The Comas opening for Mando Diao at the Horseshoe (370 Queen West), Friday (April 29). $10. 416-598-4753. Rating: NNNNN
When Andy Herod finally picks up his cellphone, the Comas frontman sounds bagged. He's just finished a shift tending bar near his Williamsburg apartment. Yet even after a long day serving Red Bull and vodka to suburban hipsters, he's still in the mood to celebrate.
Herod just found out that the Comas have finally been released from their contract with former label 679 Records - the UK-based Warners subsidiary that put out Death from Above 1979's stuff in England - so his group won't have to perform in matching stagewear and speak in phony Swedish accents after all.
"Well, we're not planning a celebration," explains Herod. "But it was a relief the other day when we heard that the big man at the label has no desire to make things difficult for us. They could've shelved the record they paid for, but instead they licensed it to Yep Roc, which means that at least it's out now in North America.
When the band initially submitted their demo to 679, the label had a very clear idea of how it wanted the finished versions of the songs to sound. Dropping specific references to the Hives, the Vines and the Strokes, 679 was determined to slot the Comas right in there with them. But according to Herod, the band failed miserably at fitting in with that plan.
"We eventually ended up trashing that first recording because it felt like we were being really fake. So the Conductor album is a re-recording of a few of the songs, along with some newer stuff we did with a friend of ours, Alan Weatherhead, producing. We're really happy with the results, but it seems like it took forever to get out."
The lengthy ordeal the Comas went through between writing and demoing the songs for the new album and finally recording them could explain why the disjointed Conductor album - which shifts from brooding shoegazer drone through gently introspective pop ballads to raunchy blasts - sounds as though it was made by three different bands.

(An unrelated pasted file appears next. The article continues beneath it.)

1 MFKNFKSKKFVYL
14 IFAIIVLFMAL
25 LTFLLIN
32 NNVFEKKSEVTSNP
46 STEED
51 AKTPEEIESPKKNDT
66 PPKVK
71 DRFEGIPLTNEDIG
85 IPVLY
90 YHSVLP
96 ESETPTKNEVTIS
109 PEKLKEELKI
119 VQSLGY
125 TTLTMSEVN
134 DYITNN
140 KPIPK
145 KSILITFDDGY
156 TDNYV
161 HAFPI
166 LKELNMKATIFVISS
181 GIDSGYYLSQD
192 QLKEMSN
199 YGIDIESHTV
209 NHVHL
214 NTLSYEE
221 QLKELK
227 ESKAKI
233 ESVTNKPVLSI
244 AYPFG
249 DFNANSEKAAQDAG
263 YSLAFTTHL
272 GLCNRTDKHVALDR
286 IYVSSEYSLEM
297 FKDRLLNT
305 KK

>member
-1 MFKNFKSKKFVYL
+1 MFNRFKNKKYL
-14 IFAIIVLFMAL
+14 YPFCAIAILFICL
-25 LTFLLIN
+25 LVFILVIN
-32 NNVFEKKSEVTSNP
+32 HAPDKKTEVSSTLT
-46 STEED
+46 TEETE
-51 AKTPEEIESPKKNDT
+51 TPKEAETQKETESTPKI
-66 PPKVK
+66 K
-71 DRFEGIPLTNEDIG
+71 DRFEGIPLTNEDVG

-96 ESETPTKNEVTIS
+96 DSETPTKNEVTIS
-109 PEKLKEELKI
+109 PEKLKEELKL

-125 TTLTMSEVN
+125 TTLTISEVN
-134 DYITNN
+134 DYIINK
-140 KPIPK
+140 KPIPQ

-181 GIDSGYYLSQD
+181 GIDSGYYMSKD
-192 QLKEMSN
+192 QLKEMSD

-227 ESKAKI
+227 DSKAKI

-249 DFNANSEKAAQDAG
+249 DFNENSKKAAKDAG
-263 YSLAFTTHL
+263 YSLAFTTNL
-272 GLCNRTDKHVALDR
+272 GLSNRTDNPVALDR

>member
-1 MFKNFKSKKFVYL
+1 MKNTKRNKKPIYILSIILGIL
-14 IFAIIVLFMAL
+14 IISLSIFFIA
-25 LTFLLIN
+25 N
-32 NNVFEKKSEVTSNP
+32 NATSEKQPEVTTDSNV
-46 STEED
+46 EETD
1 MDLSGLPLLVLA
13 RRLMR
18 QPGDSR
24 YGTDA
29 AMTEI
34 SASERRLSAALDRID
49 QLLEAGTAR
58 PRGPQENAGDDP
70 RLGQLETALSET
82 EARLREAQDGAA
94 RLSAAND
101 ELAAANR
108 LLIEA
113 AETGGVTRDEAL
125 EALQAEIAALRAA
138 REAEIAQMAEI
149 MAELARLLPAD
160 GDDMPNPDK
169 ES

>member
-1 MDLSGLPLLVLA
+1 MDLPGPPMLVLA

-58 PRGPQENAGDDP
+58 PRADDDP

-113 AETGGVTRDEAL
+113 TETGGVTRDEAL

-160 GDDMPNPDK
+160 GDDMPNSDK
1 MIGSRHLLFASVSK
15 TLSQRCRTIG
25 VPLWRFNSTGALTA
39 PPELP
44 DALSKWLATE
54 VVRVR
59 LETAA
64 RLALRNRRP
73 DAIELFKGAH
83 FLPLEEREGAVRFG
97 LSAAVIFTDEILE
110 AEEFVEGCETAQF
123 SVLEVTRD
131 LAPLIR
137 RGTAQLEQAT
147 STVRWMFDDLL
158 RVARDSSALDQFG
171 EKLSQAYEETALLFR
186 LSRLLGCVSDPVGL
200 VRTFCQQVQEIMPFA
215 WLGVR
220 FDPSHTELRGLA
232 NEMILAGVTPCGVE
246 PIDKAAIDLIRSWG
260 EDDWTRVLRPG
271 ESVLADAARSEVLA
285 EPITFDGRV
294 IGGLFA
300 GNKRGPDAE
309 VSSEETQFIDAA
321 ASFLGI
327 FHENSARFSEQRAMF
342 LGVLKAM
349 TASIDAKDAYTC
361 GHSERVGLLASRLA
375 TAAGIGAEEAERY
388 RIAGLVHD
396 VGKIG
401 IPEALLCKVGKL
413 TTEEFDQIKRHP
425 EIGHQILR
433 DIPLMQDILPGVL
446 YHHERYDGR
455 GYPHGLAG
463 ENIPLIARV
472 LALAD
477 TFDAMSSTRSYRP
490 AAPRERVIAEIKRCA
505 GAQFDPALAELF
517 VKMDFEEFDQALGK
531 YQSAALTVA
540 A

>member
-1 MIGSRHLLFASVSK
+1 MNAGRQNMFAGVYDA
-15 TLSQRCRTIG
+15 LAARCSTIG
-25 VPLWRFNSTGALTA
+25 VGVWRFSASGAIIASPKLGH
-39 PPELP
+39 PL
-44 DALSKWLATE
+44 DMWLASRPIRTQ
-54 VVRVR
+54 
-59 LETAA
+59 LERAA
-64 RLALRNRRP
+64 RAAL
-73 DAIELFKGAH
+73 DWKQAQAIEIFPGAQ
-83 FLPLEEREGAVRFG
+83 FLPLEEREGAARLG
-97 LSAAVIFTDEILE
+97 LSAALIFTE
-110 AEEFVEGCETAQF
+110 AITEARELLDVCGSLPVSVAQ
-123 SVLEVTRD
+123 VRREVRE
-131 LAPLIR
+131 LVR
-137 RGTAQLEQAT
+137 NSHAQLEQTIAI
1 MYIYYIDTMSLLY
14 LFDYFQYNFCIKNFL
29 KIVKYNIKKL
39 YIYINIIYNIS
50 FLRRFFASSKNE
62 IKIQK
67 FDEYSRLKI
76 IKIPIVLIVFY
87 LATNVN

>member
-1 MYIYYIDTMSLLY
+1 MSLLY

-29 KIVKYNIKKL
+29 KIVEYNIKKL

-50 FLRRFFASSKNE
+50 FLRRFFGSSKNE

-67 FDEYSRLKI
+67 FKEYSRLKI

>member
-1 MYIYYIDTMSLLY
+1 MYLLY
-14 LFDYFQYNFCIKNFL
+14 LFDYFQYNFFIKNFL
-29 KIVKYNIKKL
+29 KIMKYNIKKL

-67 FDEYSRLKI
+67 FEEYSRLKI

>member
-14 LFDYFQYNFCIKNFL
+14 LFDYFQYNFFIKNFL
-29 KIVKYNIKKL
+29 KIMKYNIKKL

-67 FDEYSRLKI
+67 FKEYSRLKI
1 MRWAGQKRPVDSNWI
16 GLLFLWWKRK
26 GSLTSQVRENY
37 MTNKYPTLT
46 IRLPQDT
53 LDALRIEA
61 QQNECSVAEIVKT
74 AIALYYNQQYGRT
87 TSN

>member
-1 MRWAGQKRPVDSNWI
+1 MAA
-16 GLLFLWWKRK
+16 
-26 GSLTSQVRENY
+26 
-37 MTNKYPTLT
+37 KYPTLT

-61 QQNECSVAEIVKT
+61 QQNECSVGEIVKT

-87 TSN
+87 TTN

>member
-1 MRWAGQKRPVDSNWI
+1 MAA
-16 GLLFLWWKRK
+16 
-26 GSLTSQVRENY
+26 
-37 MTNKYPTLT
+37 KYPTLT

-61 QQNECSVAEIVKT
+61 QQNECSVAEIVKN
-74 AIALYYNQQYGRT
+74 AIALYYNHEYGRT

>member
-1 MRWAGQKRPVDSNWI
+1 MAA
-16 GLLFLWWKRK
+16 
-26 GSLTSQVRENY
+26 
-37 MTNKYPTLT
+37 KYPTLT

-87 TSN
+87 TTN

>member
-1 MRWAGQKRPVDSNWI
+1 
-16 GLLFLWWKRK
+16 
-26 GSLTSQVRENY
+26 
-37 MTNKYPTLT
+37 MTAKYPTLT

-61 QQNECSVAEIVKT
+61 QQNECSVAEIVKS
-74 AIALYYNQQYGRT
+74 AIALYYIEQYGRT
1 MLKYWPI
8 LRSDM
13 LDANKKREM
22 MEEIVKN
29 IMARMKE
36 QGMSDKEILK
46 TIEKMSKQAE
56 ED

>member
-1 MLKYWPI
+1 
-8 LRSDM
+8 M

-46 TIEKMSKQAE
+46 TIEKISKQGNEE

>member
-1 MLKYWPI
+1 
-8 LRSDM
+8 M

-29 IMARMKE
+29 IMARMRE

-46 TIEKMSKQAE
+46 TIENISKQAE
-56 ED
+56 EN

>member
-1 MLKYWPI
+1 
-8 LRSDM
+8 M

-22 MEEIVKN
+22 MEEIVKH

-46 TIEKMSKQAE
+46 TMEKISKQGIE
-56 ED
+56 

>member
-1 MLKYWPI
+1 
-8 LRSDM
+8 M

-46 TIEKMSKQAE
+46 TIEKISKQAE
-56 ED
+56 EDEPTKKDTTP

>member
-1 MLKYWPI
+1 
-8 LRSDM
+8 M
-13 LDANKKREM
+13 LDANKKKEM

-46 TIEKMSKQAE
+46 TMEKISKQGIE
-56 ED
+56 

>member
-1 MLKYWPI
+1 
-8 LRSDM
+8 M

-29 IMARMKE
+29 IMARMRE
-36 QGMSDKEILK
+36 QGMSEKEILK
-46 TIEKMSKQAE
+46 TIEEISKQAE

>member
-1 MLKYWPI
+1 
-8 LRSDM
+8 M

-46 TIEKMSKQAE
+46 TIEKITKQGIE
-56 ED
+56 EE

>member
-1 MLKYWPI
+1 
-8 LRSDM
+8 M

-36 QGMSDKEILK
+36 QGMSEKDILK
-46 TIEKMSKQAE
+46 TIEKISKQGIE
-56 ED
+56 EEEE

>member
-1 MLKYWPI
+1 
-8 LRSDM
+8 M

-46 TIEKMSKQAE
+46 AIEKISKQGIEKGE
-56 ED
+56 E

Apparently, the accompanying DVD, Conductor: The Movie, was conceived with the notion of helping to bring the disparate strands together into a coherent statement.
But watching animator Brent Bonacorso's non-linear sequence of dark vignettes in which the blank-faced band members wander aimlessly as snow falls on a decaying cityscape - and then robots zoom in for no apparent reason - it feels like the sci-fi headscratcher raises more questions about the meaning of the songs and how they connect than it answers.
"The original idea was to do an animated movie about a scientist whose obsession with the moon eventually destroys his life," explains Herod. "A very simple narrative. So I explained my idea for the movie to Brent, who's this weird, creative guy - and he just took it over and did his own thing.
"To be honest, the movie didn't quite come out the way I envisioned it. I think a lot of the images he wound up using were things he already had sitting in his computer - he just found a way of working them into the story.
"But while it wasn't exactly what I was looking for, I'm happy with the way it looks and I'm glad that we did it."